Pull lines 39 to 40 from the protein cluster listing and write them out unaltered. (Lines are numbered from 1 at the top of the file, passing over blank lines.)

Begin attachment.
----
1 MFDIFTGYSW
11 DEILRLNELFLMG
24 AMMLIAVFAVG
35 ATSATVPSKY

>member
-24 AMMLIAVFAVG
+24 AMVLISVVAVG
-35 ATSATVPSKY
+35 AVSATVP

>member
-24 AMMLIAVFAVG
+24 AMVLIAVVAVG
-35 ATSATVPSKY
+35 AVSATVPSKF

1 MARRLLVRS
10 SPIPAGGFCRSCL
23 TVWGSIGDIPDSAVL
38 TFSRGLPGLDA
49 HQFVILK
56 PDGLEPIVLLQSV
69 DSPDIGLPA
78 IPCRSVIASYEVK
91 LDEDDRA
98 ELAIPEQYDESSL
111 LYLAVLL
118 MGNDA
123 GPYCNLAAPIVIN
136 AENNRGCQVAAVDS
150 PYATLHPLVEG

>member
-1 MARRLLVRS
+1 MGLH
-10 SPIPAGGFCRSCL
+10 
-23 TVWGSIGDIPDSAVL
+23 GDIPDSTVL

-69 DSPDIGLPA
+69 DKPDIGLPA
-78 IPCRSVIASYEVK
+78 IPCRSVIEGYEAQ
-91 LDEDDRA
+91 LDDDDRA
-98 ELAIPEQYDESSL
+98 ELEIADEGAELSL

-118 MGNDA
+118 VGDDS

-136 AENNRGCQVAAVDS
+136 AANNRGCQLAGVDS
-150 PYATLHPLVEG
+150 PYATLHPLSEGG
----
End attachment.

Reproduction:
-78 IPCRSVIASYEVK
+78 IPCRSVIEGYEAQ